Measurement of caspase activation and activity. For the caspase activation assay, the following CFS was reconstituted. First, a 100 μl aliquot (at least) of 16,000 × g extract was clarified a second time for 20–30 min at 4°C, in that the spectrophotometer gave irreproducible results unless the extract was clarified fully. Then, 1 μl of DEVD-pNA or YVAD-pNA substrate (100 μm final concentration) was added to 50 μl of the 16,000 × g normal extract (15–25 mg/ml protein) and allowed to come to thermal equilibrium for 2–3 min at either 30 or 37°C in a well of a Corning 96-well plate placed in a Molecular Devices MAXline Microplate Spectrophotometer (Menlo Park, CA). Next, 1 μl of cytochrome c (1–10 μm final concentration) and 1 μl of dATP (1 mm final concentration) were added, along with 1 μl of inhibitor or buffer. Hydrolysis of the substrate was followed spectrophotometrically at 405 nm for 30–60 min at either 30 or 37°C.
For the study of caspase activity a CFS was reconstituted according to the following formula: 10 μl of 16,000 × g normal extract, 0.1 μl cytochrome c (1–10 μmfinal), and 0.1 μl of dATP (10 mm final), 1–2 μl of peptide (or other) inhibitors or HEB buffer, and 0.5–1 μl of nuclei (2 × 105) or HEB buffer. After the incubation was complete, a 1–8 μl aliquot of extract from a cell-free reaction was added to 100 μl of assay buffer (10% sucrose, 50 mmHEPES, 100 mm NaCl, and 0.1% CHAPS, pH 7.4.) containing 100 μm DEVD-pNA N-acetyl-Asp-Glu-Val-Asp-pNA. Hydrolysis of the substrate was followed spectrophotometrically at 405 nm for 30–60 min at either 30 or 37°C.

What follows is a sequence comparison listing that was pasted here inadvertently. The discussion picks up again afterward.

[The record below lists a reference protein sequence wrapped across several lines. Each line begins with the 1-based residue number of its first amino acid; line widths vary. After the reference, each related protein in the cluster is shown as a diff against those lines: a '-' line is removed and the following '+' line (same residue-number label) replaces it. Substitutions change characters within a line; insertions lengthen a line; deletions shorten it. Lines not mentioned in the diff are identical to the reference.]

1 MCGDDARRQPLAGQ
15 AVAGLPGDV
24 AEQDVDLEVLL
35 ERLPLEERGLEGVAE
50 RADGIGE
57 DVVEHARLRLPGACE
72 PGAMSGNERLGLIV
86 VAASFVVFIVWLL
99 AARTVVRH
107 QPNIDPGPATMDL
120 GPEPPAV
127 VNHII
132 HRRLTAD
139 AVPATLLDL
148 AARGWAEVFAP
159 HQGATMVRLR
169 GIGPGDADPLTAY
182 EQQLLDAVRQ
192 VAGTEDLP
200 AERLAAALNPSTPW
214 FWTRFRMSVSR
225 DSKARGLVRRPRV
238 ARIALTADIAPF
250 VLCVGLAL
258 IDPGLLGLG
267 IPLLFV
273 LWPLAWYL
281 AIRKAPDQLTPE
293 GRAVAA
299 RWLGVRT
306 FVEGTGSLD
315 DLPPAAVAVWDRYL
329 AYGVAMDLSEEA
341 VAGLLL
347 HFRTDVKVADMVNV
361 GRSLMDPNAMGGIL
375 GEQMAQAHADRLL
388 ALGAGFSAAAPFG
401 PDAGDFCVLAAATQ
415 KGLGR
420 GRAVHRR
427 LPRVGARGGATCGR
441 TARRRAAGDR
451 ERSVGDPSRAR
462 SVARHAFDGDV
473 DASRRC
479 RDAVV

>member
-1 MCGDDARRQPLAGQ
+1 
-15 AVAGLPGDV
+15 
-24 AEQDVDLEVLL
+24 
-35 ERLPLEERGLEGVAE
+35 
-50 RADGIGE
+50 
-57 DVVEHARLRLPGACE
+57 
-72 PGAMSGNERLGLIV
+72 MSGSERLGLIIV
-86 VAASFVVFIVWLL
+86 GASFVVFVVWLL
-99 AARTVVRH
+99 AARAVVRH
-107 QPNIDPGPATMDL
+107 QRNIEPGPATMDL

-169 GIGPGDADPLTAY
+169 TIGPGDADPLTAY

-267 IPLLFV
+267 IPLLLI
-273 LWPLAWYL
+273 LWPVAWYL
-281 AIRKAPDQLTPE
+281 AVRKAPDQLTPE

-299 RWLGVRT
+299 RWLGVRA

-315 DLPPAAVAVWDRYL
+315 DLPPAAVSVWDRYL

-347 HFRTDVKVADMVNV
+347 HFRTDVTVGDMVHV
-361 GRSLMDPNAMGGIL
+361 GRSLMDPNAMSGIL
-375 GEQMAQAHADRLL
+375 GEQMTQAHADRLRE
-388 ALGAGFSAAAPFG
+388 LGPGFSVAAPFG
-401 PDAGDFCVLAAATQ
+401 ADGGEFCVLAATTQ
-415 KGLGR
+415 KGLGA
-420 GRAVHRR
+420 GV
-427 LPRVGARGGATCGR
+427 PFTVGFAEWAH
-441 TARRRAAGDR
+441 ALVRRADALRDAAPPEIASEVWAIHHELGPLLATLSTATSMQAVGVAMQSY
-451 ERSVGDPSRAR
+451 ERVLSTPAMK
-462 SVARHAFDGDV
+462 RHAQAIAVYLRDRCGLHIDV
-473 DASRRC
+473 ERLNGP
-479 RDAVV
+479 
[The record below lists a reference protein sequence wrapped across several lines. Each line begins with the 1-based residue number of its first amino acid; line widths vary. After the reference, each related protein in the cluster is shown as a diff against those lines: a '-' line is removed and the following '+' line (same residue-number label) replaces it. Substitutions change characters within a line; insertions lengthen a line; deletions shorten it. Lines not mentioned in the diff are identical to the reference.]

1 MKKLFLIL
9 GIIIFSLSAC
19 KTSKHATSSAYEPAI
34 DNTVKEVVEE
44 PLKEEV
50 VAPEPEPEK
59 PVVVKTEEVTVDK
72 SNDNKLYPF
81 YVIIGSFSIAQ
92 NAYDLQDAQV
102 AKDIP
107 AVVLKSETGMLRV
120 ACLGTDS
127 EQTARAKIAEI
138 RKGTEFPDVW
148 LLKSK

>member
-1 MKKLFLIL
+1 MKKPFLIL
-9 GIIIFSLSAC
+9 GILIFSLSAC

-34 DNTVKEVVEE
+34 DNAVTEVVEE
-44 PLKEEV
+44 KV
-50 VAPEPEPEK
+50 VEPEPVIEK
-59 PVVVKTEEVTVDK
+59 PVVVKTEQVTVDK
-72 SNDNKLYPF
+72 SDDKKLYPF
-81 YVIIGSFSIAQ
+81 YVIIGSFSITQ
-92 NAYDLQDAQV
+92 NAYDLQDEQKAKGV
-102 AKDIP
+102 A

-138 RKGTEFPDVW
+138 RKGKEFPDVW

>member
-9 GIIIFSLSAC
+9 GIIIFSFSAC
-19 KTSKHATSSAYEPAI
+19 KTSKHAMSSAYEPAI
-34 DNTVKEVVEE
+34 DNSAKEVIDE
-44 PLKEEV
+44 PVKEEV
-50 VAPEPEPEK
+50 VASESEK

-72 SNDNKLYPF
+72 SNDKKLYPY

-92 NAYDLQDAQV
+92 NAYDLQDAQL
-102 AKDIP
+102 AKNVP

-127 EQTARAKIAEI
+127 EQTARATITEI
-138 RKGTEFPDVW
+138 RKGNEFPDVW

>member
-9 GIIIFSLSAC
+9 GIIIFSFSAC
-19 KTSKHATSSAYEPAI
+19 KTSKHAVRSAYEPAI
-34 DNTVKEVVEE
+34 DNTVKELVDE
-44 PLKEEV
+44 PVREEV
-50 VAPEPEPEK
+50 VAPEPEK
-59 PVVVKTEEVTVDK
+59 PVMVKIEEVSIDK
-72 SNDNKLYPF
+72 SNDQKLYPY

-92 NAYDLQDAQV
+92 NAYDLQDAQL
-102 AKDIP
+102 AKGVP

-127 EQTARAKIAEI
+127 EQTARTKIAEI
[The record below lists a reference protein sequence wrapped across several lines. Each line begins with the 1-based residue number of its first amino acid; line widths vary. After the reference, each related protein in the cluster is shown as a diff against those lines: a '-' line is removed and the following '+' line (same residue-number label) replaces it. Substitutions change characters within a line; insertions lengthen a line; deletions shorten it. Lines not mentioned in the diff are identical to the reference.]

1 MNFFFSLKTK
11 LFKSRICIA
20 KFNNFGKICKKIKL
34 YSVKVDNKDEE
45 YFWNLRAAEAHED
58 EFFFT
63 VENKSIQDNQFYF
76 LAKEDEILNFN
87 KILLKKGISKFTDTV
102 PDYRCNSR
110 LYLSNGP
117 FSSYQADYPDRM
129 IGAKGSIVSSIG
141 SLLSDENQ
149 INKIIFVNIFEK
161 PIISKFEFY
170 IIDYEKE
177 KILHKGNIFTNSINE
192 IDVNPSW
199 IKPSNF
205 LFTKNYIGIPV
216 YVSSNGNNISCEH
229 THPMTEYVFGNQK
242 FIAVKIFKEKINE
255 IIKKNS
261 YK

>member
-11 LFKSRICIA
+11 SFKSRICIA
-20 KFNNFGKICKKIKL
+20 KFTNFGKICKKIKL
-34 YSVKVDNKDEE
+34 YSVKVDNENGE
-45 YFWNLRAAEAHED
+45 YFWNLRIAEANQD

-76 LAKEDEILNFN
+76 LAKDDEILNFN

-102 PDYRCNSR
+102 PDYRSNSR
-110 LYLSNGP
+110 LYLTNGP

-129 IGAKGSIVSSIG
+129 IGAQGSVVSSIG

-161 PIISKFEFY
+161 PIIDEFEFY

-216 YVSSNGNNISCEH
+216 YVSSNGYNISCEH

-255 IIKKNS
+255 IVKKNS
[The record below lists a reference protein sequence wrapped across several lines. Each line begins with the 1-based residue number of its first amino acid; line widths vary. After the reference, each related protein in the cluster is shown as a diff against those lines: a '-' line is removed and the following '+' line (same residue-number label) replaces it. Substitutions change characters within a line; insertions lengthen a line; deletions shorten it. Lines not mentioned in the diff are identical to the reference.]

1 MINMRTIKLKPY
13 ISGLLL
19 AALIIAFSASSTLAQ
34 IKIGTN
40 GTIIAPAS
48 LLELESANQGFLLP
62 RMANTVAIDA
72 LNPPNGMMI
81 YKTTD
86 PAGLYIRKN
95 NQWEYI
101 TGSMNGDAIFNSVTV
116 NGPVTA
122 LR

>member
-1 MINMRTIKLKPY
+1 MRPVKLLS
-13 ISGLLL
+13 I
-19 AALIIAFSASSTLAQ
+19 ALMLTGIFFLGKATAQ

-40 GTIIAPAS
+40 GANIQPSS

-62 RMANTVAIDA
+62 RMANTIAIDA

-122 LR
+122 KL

The substrates DEVD-pNA [sequence;N-acetyl-Asp-Glu-Val-Asp-pNA (p-nitroanilide); (Lazebnik et al., 1994)] and YVAD-pNA [sequence; N-acetyl-Tyr-Val-Ala-Asp-pNA; (Reiter, 1994)] were purchased from Biomol Research Laboratories.
Activation of neural apoptosis with staurosporine
Many of the stimuli that induce apoptotic cell death in neural cell lines induce it over several days, a condition that results in mixed populations of apoptotic and viable cells. Furthermore, the dying cells are in various stages of apoptosis. For example, 100 μm H2O2, 10 min of UV exposure, withdrawal of trophic factors, and serum withdrawal all induce slow neural cell death (>30 hr for 50% cell death) (Bredesen, 1994), with significant numbers of cells passing through all phases of death from early apoptosis to secondary necrosis. Such asynchronous apoptosis makes it unfeasible to make extract from cells at, or near, the same stage of cell death. Synchronous cell extracts are required to study effectively the temporal ordering of events in apoptosis (e.g., a protease cascade) or to make a so-called primed extract, which is made from cells committed to, but not yet engaged in, apoptosis, thus representing a more upstream stage of apoptosis than extracts taken from apoptotic cells. In this study we made both primed and apoptotic extracts. For our purposes, an extract was considered primed if it met the following criteria: (1) the cells showed little or no morphological change at the time of harvest, and (2) there was little or no cleavage of the cytosolic substrate fodrin.
As shown in Figure 1 A, we found that the kinase inhibitor staurosporine (Koh et al., 1995) induced a relatively rapid (>95% apoptotic cell death within 24 hr for 10 μm staurosporine) and relatively synchronous apoptosis in the CSM-25 neural cell line, as judged by morphology. Similar results were obtained with the NSC-19 cell line (data not shown).